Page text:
Wednesday, July 11, 2012
At the old Cunningham Place
The story is that my ancestor who fought in the Civil War on the side of the South passed through a beautiful valley on his way to the war, and said to himself, "If I live through the war, I am going to come back and settle here." He did, and he came back and married the daughter of the man who owned the vast majority of the land in the valley.
My mother's third-cousin-twice-removed (if I recall correctly) lives on the same patch of land where that Civil War vet landed, and as we were driving through Alabama on our way to Uncle Charlie's funeral, we stopped at her place (the old family farm) for the night. Early the next morning, I woke up and went out with the camera and caught a few things in that nice early morning light.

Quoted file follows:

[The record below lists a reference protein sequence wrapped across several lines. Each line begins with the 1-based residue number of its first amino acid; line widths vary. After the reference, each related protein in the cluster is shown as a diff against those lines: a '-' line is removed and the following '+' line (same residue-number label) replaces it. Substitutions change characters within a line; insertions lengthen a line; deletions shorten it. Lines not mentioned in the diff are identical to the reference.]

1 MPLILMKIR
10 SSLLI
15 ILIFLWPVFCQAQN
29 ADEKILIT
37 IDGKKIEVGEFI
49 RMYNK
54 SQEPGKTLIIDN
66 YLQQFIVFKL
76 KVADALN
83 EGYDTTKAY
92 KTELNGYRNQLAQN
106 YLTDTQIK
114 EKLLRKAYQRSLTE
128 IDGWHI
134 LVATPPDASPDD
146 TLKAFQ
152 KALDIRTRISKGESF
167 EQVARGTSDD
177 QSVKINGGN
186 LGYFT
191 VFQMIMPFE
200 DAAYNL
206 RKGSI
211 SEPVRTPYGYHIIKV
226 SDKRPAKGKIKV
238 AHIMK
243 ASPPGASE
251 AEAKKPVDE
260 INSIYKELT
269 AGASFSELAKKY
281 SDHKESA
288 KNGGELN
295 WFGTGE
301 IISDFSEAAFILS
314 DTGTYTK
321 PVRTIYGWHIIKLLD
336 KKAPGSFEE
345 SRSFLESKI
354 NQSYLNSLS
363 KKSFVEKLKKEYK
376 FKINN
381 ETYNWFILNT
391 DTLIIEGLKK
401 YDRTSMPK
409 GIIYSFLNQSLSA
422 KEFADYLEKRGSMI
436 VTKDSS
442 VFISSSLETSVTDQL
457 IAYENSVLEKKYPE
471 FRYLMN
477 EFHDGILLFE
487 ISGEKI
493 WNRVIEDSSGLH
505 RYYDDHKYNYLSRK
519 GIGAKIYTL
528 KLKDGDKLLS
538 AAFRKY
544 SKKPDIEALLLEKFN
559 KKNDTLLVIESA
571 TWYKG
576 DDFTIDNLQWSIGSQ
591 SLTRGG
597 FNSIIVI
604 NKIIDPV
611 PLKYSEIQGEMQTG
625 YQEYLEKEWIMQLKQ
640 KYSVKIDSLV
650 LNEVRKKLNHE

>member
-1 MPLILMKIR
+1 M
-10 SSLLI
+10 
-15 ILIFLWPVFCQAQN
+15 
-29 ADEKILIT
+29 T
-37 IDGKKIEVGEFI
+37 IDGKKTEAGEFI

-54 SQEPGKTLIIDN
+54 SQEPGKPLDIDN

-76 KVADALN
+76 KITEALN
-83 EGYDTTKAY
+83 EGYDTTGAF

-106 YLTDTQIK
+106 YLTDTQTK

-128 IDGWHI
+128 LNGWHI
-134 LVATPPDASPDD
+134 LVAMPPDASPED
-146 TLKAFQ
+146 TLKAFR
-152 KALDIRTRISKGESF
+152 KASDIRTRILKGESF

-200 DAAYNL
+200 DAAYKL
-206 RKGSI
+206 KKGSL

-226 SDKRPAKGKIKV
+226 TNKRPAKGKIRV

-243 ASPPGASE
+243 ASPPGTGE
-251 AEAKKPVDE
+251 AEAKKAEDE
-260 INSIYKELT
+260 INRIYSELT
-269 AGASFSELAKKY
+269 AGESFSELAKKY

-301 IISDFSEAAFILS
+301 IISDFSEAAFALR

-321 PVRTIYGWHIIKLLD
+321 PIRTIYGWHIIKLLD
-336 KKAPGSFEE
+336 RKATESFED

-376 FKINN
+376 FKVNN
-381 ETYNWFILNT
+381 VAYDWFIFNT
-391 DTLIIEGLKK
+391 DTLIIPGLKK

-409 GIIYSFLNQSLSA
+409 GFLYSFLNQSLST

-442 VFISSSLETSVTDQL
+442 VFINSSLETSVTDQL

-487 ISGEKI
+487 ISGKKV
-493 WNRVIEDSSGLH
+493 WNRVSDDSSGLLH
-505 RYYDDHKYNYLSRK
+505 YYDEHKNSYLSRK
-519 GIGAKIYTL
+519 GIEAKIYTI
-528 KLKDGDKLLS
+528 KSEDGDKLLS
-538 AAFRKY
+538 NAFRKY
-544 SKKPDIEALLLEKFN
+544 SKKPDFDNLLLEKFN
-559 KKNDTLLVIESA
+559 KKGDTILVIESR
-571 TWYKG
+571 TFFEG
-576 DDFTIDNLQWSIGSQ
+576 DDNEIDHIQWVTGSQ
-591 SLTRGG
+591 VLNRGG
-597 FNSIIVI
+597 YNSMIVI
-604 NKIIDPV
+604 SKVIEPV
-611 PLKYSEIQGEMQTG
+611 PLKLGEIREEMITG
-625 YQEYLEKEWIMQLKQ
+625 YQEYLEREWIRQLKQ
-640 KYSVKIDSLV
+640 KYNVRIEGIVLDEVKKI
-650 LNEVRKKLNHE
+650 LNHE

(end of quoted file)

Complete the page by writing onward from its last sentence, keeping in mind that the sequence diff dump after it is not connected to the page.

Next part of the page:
And, just in case you were wondering: as far as I know, these particular Cunninghams did not have slaves-- it being after the Civil War and all-- but that surely does not clear them of charges of ever having been racist. And on the other hand, it is also true that this branch of the family, at this point in history, seems to be more anti-racist than most people I've met. My thinking is that when it's in your face like that, you have to make a decision, and they (the ones I've met) made one that makes me pleased to be related to them.